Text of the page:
Let them hear your voice.

This post is part of a series on bringing a human touch (cue the Bruce Springsteen song) to online education. See the series introduction here.

Today I have a simple tip to offer you, yet I’ve received more positive student feedback in response to this practice than almost anything else I’ve ever done as a professor. I would like to invite you to consider making videos for your students. And I don’t mean scripted lectures shot in multiple takes with official-looking title cards provided by your institution (though there can be a place for those). I mean short, personal, off-the-cuff video responses to students’ assignments. Here is a short account of my experiences with this practice.

I teach two research classes in which students submit a major project in several steps, the first being a proposal. Though the assignment instructions for the proposal are relatively formal and lead students to take it seriously, I treat it as a formative assessment–that is, not a finished product but a stepping stone. So instead of making corrections and deducting points from the rubric, I read each student’s proposal, then use the recording feature embedded in our learning management system (Canvas) to make a short video (2-5 minutes) expressing enthusiasm for their projects and giving them some advice about things like the scope of the project (students often start out a little too ambitious), pitfalls to avoid, and sources that might be helpful. The videos tend to be longer if I know something about the topic and have specific source recommendations to make or if the student seems to have had a little trouble understanding the assignment. But in all cases, I try to project excitement about their ideas and let them know that I’m a helpful resource.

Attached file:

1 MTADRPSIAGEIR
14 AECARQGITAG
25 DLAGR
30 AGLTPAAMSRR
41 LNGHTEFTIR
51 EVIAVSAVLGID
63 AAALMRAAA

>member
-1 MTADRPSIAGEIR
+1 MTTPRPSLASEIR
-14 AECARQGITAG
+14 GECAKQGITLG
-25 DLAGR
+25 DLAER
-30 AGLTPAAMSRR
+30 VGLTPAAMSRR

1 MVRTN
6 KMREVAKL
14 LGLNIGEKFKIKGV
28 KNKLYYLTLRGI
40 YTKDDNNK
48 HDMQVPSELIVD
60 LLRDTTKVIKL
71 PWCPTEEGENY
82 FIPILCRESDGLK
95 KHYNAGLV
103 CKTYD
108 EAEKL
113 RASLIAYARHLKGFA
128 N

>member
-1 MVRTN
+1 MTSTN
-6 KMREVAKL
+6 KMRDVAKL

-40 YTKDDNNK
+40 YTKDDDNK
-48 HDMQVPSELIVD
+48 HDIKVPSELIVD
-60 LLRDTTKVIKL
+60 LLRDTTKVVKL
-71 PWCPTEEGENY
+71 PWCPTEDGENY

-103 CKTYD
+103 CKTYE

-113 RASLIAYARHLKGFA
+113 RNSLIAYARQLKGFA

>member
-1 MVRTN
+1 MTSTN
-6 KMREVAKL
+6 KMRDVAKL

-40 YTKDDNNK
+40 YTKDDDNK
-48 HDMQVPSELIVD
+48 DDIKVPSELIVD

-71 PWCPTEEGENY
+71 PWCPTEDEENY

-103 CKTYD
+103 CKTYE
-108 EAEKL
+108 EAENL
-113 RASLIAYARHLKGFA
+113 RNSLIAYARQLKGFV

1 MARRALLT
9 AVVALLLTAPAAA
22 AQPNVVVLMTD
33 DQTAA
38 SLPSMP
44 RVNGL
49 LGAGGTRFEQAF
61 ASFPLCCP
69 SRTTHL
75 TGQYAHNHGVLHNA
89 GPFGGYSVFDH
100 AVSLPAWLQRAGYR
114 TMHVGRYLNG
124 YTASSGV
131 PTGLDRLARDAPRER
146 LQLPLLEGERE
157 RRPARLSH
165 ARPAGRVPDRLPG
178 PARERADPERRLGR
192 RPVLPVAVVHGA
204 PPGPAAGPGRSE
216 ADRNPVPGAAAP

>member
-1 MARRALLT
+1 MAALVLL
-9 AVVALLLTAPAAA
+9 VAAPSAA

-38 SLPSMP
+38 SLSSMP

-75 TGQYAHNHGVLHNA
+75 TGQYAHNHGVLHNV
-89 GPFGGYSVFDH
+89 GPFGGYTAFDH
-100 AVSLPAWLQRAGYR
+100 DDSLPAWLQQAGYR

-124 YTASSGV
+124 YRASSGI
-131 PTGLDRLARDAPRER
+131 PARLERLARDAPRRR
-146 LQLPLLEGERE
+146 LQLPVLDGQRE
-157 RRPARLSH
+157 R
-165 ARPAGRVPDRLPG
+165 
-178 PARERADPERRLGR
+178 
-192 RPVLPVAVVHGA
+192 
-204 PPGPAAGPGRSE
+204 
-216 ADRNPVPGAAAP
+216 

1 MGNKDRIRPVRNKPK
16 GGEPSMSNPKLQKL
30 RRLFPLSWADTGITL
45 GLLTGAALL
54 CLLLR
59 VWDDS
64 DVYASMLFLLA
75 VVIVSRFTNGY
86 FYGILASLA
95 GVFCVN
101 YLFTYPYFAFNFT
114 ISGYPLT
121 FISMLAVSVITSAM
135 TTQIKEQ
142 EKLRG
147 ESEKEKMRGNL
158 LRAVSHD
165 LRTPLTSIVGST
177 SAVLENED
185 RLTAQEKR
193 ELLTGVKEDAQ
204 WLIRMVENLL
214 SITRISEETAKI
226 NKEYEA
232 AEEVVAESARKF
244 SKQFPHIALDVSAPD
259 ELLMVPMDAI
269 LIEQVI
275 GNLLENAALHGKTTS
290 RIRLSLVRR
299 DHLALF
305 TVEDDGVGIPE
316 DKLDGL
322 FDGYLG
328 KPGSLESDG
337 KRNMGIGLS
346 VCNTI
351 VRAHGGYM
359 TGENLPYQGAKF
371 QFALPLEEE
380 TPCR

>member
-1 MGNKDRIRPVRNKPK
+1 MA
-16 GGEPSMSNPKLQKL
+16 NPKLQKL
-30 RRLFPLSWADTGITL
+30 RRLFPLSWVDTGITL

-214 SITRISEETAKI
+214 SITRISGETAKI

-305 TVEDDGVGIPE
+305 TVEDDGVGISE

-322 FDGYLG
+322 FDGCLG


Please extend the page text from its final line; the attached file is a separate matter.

The videos don’t take long to create because I shoot them in one take, without doing any editing and without even writing down notes first. I am pretty good at speaking ad lib–others might want to jot some notes first (and I do sometimes miss important things I meant to say or should have said!). Video grading gives me a break from writing, which constitutes the bulk of my work, and it allows students to see my face and hear my voice, letting them know I’m a real person who’s invested in them and their writing. The students love these videos–I get more positive feedback on them in my course evaluations than on anything else. Often the videos initiate a warm and enthusiastic exchange of questions and ideas that continues throughout the course.

Next week, it will be time for me to make proposal feedback videos for my new set of students, and I am genuinely excited to make them–not something I can normally say about grading. I encourage you, if you are a teacher or any type of communicator (aren’t we all?), to find ways to let the people you work with hear your voice. It will lay the foundation for trusting relationships and make your future written communication less likely to be misunderstood. Try it out and let me know what you learn!

2 thoughts on “Let them hear your voice.

  1. Todd Stockslager says:

    That sounds like fun, Tess. I know my IBM manager always uses video on his Webex calls, while most people (myself included) don’t. But I have to say that “putting a face to the voice” does make the remote communication feel more human.

  2. Morgan says:

    As a former student of Dr. Tess’s, I can assure you that her video methods are not only beneficial for the student’s assignments but also for the student’s mindset throughout the course. Because of her videos, I felt connected with her as a professor and knew that she had my back. Actually hearing her encourage me made a greater impact on my experience than just reading her words. Any professor/teacher reading this, please implement this technique in your classroom! It will change your students for the better.

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